Social media offers many businesses and organisations a simple and cost-effective route to the general public. However, care must be taken to adhere to all relevant laws if legal action and reputational damage are to be avoided. Whether you love it or loathe it, social media is a pivotal part of modern life, and whilst some businesses and organisations have made a conscious design to avoid its use altogether, most have taken the plunge. Some use it because they have strategies that benefit from the level of exposure it provides, others because it fits with the profile of their products and services. In truth, the majority of businesses and organisations use it because their customers do, and it makes sense to be where your customers are! Whether businesses are using Facebook, Twitter, YouTube, LinkedIn or any of the other many services like Blogs and Forums matters not. Most social media takes an informal approach. Indeed, this approach is often forced upon those who use it by the way the services are operated. Additionally, the businesses in question are competing for attention alongside a variety of others including competitors, celebrities, potential customers and the general public. The ‘noise’ generated by the wide variety of sources varies from informative, through challenging, to downright offensive. It is this lack of formality, coupled with large amounts of seemingly anonymous and unregulated noise, that leads some to view social media as something less significant” in terms of legal responsibility” than other media sources. This is often exagerrated by the mentality that much of the information pushed out over social media has a ‘throwaway’ lifespan, only being relevant for a very short period of time. In reality, social media is covered by the same laws that cover other media, and issues such as libel, defamation, false advertising, threats and grossly offensive comments are all potentially liable for legal actions by the offended parties. Just as important is the reputational damage that can be caused if customers or partners of businesses see something that they feel is at odds with the ethos of those organisations. This is not only the case where a business transmits a message, but also if an individual sends such a message whilst identified as an employee of the company. There have been a number of high profile cases in recent times where legal action has been taken over comments made on various social media channels. Last year, over 650 people in the UK faced action in relation to messages, or incidents provoked by messages, via the two largest social media channels. By their very nature, social media channels are designed to merge together, allowing people to share information in a fast and simple way. A comment on one channel can be quickly shared, to a degree that it effectively moves swiftly outside the control of whoever published it. Other users further disseminate information, across a variety of channels. If a business would rather withdraw statements that it” or an employee or agent” has published, it could well prove impossible to do so. Once out there, the statement remains associated with the business or organisation in question! Even if the original statement can be removed, the sharing and resharing by other users means it is out of the control of the originator. However, they are still liable for any legal issues, and could still receive negative or hostile attitudes from customers and partners. It is not difficult to find businesses and employees of businesses that behave on social media in a manner that they would never do in a formal business environment. As the use of such channels increases, it becomes vital that policies are put in place to protect companies, both legally and with regards to reputation. Pete Conway Editor” Risk UK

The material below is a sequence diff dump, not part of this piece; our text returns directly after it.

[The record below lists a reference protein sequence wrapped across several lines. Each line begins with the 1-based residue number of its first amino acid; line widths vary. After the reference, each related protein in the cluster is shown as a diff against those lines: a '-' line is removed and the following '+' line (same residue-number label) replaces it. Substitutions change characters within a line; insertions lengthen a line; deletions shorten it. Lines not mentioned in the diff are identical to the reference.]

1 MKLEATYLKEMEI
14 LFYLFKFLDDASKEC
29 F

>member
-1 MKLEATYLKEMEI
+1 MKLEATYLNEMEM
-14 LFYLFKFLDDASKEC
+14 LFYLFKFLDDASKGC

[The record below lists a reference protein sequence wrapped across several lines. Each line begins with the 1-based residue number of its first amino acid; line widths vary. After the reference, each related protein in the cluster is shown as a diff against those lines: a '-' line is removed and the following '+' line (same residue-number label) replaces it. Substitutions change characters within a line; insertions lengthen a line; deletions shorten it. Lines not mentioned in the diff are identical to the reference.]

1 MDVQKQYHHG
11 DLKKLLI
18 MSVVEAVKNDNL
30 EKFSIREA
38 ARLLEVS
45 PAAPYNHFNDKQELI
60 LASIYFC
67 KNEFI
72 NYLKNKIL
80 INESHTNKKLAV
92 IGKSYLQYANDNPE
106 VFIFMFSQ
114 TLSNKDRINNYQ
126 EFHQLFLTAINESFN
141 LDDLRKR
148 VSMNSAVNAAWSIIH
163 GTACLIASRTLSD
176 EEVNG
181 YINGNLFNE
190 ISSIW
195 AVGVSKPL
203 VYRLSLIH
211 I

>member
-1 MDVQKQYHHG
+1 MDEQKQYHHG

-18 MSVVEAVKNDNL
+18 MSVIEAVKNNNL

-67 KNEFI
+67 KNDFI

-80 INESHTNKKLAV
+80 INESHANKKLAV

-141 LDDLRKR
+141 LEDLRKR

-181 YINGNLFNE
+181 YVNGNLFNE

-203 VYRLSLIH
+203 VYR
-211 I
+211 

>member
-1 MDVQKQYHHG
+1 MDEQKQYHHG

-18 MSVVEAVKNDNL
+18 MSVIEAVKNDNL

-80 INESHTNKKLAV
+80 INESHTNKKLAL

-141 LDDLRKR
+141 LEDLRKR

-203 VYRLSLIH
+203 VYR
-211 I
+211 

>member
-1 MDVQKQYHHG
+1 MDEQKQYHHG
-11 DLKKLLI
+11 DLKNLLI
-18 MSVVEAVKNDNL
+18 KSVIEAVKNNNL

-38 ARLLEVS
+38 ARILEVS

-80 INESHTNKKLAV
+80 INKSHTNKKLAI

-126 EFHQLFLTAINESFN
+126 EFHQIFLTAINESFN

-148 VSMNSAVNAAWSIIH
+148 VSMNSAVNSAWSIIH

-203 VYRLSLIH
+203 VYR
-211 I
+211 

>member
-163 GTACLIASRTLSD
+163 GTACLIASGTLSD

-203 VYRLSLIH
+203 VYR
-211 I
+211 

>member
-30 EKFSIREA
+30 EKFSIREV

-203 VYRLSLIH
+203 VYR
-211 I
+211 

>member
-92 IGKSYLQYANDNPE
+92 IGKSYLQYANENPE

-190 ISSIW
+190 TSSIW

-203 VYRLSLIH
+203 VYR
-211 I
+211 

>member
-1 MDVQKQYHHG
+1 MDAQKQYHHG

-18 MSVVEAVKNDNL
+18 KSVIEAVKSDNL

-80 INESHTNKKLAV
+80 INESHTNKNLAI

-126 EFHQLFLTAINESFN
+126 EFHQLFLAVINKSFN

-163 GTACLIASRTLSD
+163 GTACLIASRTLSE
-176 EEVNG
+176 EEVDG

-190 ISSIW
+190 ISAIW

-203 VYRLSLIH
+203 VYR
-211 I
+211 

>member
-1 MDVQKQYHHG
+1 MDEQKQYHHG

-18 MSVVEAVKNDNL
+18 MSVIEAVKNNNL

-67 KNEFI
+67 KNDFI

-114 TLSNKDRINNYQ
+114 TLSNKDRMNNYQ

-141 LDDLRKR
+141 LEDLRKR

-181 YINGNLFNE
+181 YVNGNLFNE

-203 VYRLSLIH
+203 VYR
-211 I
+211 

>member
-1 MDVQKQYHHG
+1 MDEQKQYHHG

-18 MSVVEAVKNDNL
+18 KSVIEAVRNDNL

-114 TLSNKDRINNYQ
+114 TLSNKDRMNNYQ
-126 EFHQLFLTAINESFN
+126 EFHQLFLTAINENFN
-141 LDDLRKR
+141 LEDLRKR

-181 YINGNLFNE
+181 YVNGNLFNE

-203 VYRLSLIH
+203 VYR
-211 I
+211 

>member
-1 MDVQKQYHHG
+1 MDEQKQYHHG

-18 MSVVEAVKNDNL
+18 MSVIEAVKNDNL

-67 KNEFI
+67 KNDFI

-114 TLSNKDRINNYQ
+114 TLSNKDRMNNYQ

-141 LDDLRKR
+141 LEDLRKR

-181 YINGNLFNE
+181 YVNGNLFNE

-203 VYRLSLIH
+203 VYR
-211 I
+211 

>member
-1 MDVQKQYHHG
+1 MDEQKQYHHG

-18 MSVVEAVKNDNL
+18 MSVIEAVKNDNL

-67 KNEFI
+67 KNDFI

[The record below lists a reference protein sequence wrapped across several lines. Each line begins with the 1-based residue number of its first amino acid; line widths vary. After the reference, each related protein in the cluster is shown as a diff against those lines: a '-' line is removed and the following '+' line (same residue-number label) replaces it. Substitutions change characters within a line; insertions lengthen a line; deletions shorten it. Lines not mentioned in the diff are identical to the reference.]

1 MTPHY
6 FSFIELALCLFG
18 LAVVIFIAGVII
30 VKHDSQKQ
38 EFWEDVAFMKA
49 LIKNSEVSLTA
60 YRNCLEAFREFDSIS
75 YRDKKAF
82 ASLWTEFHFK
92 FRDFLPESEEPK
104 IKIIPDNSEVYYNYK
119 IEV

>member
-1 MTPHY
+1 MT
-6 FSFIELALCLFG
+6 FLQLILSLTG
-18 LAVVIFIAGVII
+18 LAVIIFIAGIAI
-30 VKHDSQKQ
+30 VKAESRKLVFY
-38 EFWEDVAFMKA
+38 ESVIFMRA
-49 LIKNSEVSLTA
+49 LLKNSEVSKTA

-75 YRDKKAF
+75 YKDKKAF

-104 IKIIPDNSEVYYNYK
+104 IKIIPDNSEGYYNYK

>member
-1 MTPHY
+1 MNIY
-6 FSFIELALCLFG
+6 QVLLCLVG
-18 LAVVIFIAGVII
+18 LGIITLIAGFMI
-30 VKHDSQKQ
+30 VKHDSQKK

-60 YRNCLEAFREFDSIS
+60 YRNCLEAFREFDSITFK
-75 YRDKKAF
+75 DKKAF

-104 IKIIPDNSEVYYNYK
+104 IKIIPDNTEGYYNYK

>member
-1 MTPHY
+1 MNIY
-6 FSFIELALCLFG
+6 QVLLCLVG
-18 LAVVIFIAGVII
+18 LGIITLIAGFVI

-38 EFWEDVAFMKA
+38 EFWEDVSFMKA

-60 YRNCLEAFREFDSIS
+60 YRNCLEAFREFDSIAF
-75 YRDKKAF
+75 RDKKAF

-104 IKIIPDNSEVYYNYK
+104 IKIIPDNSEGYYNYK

Brian Sims BA (Hons) Hon FSyI, Editor, Risk UK (Pro-Activ Publications) Beginning his career in professional journalism at The Builder Group in March 1992, Brian was appointed Editor of Security Management Today in November 2000 having spent eight years in engineering journalism across two titles: Building Services Journal and Light & Lighting. In 2005, Brian received the BSIA Chairman’s Award for Promoting The Security Industry and, a year later, the Skills for Security Special Award for an Outstanding Contribution to the Security Business Sector. In 2008, Brian was The Security Institute’s nomination for the Association of Security Consultants’ highly prestigious Imbert Prize and, in 2013, was a nominated finalist for the Institute's George van Schalkwyk Award. An Honorary Fellow of The Security Institute, Brian serves as a Judge for the BSIA’s Security Personnel of the Year Awards and the Securitas Good Customer Award. Between 2008 and 2014, Brian pioneered the use of digital media across the security sector, including webinars and Audio Shows. Brian’s actively involved in 50-plus security groups on LinkedIn and hosts the popular Risk UK Twitter site. Brian is a frequent speaker on the conference circuit. He has organised and chaired conference programmes for both IFSEC International and ASIS International and has been published in the national media. Brian was appointed Editor of Risk UK at Pro-Activ Publications in July 2014 and as Editor of The Paper (Pro-Activ Publications' dedicated business newspaper for security professionals) in September 2015. Brian was appointed Editor of Risk Xtra at Pro-Activ Publications in May 2018.